Men outnumber women three to one across COVID-19 government task forces around the world. Such disproportionate representation will hamper women’s recovery from the pandemic, according to new data released by the United Nations Development Programme (UNDP), UN Women, and the Gender Inequality Research Lab (GIRL) at the University of Pittsburgh.
As the world marks one year of the pandemic, women, on average, still make up only 24 per cent of members among 225 COVID-19 task forces examined across 137 countries, as shown by the COVID-19 Global Gender Response Tracker tool that analyzes government pandemic policies. And in 26 task forces, there are shockingly no women at all.
This new data comes as the world continues to navigate the global pandemic and its staggering impacts on women – from their role as frontline healthcare workers, to the loss of jobs as the informal economy shrinks, to the alarming spike in domestic violence and unpaid care burden, threatening to push 47 million additional women into extreme poverty.
“Women have been on the frontlines of the COVID-19 response, making up 70 per cent of health care workers globally. However, they have been systematically excluded from the decision-making processes on how to address the impacts of the pandemic. This eye-opening new data shows, for instance, that only eight countries in the world have COVID-19 task forces with gender parity,” says Achim Steiner, UNDP Administrator. “Women’s full and inclusive participation in public institutions is critical to ensure their needs are adequately addressed in the pivotal decisions now being made – these are choices that will determine their futures for generations to come.”
Without women in decision-making roles, COVID-19 measures taken by governments are more likely to ignore women’s needs and it could further exacerbate the unequal recovery opportunities from the pandemic, which is already threatening to reverse decades of progress on gender equality.
UNDP and UN Women urge governments to ensure women not only have equal participation in COVID-19 response and recovery efforts, but also have equal decision-making power and leadership opportunities. For an effective COVID-19 response, policies and programmes must also include a gender lens, yet 32 countries still register no gender-sensitive measures in response to COVID-19 at all.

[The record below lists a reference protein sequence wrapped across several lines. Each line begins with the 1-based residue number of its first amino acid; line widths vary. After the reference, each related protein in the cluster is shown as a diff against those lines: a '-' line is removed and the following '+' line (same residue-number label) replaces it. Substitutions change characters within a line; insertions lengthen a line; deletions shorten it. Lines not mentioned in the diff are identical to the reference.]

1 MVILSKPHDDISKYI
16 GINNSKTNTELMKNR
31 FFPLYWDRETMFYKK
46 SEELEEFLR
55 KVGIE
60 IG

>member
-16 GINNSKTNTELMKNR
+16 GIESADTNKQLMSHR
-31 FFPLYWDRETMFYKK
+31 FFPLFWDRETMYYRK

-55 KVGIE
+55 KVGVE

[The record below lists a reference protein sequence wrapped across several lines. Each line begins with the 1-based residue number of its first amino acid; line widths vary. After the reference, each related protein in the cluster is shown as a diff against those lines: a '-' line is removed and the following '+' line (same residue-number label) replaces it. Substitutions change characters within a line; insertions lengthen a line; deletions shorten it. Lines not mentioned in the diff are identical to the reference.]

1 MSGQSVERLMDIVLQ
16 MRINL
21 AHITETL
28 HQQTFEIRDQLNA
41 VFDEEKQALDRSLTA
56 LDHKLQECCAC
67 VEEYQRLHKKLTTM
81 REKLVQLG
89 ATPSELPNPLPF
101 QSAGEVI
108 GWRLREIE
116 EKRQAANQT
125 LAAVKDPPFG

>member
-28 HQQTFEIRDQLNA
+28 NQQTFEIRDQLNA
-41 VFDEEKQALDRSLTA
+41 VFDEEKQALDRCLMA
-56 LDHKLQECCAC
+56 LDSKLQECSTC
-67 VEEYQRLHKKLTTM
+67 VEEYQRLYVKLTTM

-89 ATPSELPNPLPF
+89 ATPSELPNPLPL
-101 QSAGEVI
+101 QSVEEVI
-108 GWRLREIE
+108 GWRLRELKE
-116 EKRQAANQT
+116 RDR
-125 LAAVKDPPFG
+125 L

“It is inconceivable that we can address the most discriminatory crisis we have ever experienced without full engagement of women,” says Phumzile Mlambo-Ngcuka, UN Women Executive Director. “At the moment, men have given themselves the impossible task of making the right decisions about women without the benefit of women’s insights. This needs to be set right without delay so we can work together on a future that is equitable, gender-responsive and greener.”
There are gaps in the economic recovery process that so far has largely excluded women’s specific needs. The Tracker data show that, as of March 2021, only 13 per cent of the 2,280 COVID-19 fiscal, social protection, and labour market measures target women’s economic security. And the measures taken – from cash transfers and food aid that targets or prioritise women – have often been small scale and temporary: one year into the pandemic, most of the cash transfer schemes had lasted only 3.3 months on average. Fiscal packages must include long-term specific measures to boost women’s recovery from the pandemic.
The Tracker also reveals that only 11 per cent of social protection or labour market measures address unpaid care and domestic work, of which pre-pandemic, women were doing three times as much as men. Good practices, mostly taken by Europe and the Americas, include the provision of childcare services (34 countries), paid family or sick leave (44 countries), or flexible work arrangements (11 countries).
“We need more and better data, and collaborations such as those between the University of Pittsburgh and the United Nations can help us get there,” says Ann E. Cudd, Provost and Senior Vice Chancellor at the University of Pittsburgh. “This research partnership has generated important new data that not only highlight the problem but provide the evidence needed to tackle these disparities.”
Governments’ gender-related COVID-19 efforts continue to be most focused on addressing the increase of violence against women and girls during the pandemic, according to Tracker data. Of the gender-sensitive measures in the Tracker, some 64 per cent focus on preventing or responding to violence against women and girls, including actions such as offering helplines, shelters and judicial responses.
While this is a positive first step, only one-third of countries with available data have treated violence against women and girls-related services as an integral part of their national and local pandemic response plans.